The plaintiffs sued the EPA, arguing that its failure to regulate motor vehicle emissions violated the Clean Air Act. The EPA argued that Plaintiffs lacked standing.
Under Supreme Court precedent, and as articulated in Lujuan, a claimant must show that she has suffered a concrete and particularized injury that is actual or imminent, that the injury is fairly traceable to the defendant, and that it is likely that a favorable decision will redress that injury.
The Court cited Georgia v. Tennessee Copper Co., 206 U.S. 230, 237 (1907), to show that states are entitled to special solicitude in standing analyses because they have quasi-sovereign interests.
Section 202(a)(1) of the Clean Air Act provides that the EPA Administrator shall regulate emissions of air pollutants from new motor vehicles or new motor vehicle engines that cause or contribute to air pollution that might endanger public health or welfare. The plaintiffs, calling global warming “the most pressing environmental challenge of our time,” sued the EPA, arguing that its failure to regulate motor vehicle emissions violated the Clean Air Act. The EPA argued that Plaintiffs lacked standing.
Did the plaintiffs have standing?
Yes, the plaintiffs had standing. Case reversed and remanded.
Justice Roberts, joined by Justice Scalia, Justice Thomas, and Justice Alito
Justice Roberts argued that there is no basis for granting state claimants special solicitude in standinganalyses. He also argued that the evidence the plaintiffs presented to establish their injury was merely conjecture, and that the injury was not imminent. He also found that the asserted causation between the EPA’s decision not to regulate emissions of new motor vehicles and the injury was too speculative, because climate change has many causes. Finally, Justice Roberts argued that a favorable decision was not likely to redress plaintiffs’ injury.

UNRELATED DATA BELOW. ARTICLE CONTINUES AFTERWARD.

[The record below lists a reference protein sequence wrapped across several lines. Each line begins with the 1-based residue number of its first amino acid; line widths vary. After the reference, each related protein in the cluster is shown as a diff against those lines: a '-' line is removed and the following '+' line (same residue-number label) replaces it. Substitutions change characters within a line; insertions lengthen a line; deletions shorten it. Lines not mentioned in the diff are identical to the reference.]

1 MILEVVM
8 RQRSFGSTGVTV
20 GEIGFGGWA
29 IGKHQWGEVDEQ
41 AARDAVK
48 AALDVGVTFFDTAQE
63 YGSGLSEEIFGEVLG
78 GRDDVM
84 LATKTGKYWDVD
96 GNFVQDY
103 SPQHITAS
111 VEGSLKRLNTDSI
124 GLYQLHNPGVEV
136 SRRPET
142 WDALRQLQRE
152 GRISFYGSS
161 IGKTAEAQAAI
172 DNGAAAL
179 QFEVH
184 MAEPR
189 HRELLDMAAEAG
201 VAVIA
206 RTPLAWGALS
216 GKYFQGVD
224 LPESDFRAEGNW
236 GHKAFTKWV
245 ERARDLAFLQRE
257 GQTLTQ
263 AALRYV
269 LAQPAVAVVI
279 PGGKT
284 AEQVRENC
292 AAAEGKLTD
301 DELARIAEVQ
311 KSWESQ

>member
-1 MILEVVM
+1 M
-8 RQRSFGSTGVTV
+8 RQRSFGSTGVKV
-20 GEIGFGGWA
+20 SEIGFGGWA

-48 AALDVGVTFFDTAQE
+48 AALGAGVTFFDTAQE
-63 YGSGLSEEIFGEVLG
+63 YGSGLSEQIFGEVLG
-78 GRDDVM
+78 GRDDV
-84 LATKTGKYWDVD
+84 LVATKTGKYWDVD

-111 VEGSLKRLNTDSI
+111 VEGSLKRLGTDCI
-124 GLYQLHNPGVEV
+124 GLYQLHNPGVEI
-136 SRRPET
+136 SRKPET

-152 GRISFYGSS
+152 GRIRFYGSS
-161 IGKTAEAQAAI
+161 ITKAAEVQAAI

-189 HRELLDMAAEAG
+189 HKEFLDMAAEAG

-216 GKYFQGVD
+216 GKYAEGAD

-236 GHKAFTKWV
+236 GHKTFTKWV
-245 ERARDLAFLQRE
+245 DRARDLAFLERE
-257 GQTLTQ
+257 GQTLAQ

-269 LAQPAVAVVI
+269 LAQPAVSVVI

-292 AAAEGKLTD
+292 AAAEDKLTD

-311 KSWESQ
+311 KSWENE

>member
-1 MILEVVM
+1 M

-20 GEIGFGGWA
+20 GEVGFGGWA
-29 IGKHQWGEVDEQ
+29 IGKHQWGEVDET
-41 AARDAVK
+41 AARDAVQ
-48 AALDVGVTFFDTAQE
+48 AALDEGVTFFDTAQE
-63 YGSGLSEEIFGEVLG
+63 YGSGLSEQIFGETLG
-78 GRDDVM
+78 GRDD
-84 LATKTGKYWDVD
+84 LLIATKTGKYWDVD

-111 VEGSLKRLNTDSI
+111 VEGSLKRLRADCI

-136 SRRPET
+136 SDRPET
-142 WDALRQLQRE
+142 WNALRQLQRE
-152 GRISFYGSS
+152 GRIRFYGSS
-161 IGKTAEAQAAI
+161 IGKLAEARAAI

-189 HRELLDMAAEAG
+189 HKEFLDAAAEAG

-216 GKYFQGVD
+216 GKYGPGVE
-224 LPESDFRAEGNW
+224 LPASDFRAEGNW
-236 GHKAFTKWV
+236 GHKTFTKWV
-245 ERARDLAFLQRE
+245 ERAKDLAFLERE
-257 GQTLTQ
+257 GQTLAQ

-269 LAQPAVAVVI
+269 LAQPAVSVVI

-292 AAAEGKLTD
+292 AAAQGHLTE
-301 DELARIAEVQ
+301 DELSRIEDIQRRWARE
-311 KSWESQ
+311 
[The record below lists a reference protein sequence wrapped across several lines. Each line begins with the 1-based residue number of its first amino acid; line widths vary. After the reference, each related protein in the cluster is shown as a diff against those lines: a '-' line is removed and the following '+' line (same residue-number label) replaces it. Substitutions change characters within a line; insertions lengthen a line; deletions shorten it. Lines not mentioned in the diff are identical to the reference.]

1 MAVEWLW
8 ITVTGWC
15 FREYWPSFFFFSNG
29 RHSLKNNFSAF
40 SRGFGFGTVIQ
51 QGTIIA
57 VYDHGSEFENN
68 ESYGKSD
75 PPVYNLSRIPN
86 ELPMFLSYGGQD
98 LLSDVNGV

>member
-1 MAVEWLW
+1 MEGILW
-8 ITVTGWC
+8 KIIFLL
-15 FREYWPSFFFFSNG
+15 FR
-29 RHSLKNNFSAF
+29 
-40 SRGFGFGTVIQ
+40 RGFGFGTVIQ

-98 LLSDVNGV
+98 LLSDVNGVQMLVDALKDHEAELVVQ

Massachusetts was entitled to special solicitude in the Court’s standing analysis, because it was seeking to preserve its sovereign territory. Additionally, Plaintiffs satisfied the standing requirements articulated in Lujan. The court cited a report and expert testimony on the general harms of climate change to show that there was an injury. Massachusetts also suffered concrete injury, because climate change was causing its coastline to recede. The fact that the harms of climate change are widely shared did not reduce Massachusetts’ interest in the litigation.
The EPA argued that the plaintiffs did not show causation, because its decision not to regulate new motor vehicles contributed insignificantly to the plaintiffs’ injuries, especially where emissions from other countries might offset domestic decreases. The Court disagreed and found that there was causation, because the fact that a step might be incremental does not mean that federal courts lack jurisdiction over that step.
Finally, the Court held that a favorable decision could redress Plaintiffs’ injury, because it could slow or reduce climate change. It did not matter that a favorable decision alone might not reverse climate change entirely.